* Hiren's boot CD (Without this I do not leave home). What is this?
El Hiren's boot CD is a bootable CD (a similar operation to the liveCD's of the distros) that contains all the necessary utilities to boot the system after a serious failure. It contains a huge number of applications for system maintenance: system diagnostics and analysis, antivirus, partition management, data recovery tools, etc.
If a problem arises, it is possible to boot from the cd (even if the rest does not work). A menu is shown with many options that, despite seeming redundant, are on the CD because they have specific functionality that can get us out of trouble pretty quickly.
Needless to say, this CD contains software that is free and the same is proprietary, therefore its distribution and use is considered illegal. It will be at our discretion to use it (mine is stored in the most remote corner of my drivers, just in case I need it one day ...)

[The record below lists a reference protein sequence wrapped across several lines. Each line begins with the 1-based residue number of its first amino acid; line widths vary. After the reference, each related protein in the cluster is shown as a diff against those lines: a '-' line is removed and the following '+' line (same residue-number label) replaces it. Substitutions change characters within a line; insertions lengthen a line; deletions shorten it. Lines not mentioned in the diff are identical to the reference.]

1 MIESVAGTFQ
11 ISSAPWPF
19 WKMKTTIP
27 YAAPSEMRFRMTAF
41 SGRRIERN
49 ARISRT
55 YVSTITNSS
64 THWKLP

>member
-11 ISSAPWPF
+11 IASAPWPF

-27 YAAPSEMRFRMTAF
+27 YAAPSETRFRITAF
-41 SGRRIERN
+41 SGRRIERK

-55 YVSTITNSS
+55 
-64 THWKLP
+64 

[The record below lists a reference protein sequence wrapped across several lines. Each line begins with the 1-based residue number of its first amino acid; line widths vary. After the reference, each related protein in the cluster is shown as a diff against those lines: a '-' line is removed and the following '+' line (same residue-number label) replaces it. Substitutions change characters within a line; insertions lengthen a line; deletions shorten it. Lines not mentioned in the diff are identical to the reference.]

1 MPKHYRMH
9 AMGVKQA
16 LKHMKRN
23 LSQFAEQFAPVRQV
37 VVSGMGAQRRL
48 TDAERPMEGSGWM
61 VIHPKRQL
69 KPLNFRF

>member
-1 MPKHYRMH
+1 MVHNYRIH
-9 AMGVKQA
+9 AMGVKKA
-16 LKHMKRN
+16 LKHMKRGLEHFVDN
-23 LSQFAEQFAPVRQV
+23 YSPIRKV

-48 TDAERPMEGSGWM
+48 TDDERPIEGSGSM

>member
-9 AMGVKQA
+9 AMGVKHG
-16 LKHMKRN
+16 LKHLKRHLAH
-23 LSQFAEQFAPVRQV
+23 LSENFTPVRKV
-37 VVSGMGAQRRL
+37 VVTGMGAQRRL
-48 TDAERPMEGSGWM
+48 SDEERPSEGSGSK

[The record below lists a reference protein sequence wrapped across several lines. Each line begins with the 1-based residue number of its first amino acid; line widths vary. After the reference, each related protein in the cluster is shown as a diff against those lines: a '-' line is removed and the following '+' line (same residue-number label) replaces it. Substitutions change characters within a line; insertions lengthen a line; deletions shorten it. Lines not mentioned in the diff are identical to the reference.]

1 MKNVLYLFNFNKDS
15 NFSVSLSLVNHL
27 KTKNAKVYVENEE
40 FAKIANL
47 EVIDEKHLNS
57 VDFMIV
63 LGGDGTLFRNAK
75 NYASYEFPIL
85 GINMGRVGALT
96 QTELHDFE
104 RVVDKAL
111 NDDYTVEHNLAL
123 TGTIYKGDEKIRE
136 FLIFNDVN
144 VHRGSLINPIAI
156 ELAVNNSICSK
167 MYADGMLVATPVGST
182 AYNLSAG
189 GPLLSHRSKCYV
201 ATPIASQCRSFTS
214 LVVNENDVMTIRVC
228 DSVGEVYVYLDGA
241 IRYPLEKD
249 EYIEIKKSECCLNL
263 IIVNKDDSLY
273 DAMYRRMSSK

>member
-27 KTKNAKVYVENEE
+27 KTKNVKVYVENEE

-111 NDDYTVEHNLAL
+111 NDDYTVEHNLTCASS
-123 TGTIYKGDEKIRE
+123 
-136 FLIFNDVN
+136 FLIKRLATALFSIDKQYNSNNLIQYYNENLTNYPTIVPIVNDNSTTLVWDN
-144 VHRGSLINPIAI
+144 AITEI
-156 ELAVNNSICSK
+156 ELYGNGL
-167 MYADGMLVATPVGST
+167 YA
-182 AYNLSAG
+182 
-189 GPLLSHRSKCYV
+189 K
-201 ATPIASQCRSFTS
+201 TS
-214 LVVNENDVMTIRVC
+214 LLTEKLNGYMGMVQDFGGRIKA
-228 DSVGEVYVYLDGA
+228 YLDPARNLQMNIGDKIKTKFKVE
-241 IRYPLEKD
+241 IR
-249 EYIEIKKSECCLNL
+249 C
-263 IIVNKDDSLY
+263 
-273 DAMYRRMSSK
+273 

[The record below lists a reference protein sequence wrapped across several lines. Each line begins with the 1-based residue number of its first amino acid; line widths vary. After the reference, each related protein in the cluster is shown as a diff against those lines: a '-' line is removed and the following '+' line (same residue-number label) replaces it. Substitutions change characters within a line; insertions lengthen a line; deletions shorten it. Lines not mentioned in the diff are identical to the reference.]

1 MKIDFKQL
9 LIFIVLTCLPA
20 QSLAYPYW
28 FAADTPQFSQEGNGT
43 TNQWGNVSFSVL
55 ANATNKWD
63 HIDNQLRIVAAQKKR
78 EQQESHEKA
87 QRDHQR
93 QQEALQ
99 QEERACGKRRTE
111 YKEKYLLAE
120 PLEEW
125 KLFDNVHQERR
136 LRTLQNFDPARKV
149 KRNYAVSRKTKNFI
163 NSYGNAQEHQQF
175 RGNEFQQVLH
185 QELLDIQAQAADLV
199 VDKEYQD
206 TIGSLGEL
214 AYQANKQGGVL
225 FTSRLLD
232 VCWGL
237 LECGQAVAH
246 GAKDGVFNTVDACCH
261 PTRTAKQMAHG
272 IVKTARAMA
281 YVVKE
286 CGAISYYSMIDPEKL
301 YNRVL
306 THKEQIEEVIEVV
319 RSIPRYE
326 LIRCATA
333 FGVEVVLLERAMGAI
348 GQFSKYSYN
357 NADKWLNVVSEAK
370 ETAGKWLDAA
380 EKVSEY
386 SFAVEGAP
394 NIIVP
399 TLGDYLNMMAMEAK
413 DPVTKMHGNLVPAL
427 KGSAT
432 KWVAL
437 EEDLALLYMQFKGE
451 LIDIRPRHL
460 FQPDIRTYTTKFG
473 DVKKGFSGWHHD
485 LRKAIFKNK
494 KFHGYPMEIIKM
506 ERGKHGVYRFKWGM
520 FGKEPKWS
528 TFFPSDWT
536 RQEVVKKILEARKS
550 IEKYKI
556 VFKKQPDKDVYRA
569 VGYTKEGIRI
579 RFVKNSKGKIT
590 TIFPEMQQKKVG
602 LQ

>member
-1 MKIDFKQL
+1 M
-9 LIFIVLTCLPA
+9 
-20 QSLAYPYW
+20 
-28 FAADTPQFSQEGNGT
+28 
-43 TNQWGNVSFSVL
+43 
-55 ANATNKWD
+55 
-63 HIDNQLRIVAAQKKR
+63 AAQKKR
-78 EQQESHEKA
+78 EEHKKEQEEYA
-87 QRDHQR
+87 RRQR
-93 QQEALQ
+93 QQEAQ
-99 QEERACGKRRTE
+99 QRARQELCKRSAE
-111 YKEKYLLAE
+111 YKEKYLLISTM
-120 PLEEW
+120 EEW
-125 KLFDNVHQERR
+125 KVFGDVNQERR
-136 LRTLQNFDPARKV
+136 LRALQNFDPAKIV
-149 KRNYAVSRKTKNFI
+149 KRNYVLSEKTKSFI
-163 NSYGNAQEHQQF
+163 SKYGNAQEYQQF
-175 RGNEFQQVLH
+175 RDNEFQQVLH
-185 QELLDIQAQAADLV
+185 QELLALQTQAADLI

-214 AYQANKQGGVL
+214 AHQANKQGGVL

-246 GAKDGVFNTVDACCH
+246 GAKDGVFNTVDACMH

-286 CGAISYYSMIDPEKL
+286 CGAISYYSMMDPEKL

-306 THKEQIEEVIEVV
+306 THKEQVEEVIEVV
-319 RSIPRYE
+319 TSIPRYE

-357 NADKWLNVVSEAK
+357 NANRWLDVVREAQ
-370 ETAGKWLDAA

* A minimum amount of knowledge about the problems that could arise in the installation. Knowing does not take up space, and having read at least a little about what's the worst that could happen to us we should at least orient ourselves if an unpleasant situation arises.
This is where my list came, tell me if you think I'm forgetting something :).
Many greetings and until next time.
22 comments, leave yours
I would add a couple of things, since the PC on which you want to install Linux already has a Windows installation, first the perfectdisk, which is a very powerful defragmenter that orders all the files at the beginning of the disk (after running it 3 times more or less) so when you partition the disk you do not have Windows data loss problems and also the gparted to later partition, greetings
These things scare me ...
Good morning, first post that I put you.
Tell you, that for these cases Wubi is very good, to have ubuntu without installing.
And also, if it interferes with an idle usb pendrive, you could install it on the pendrive (which I did with an opensuse and fedora).
Now I'm curious, what are you studying? I'm curious.
As a quid procuo, I will say that I study technical engineering in computer systems.
PS Now that I see that the identification of the operating system does not fail, I am curious that all the people who comment on this page do so from Windows.
aaa .... that naty awakens passions.
Diedura, welcome to the blog. Although we have already discussed it on other occasions, the fact of using Win for many is for work reasons. It's not my case ... I use it because I want to,: D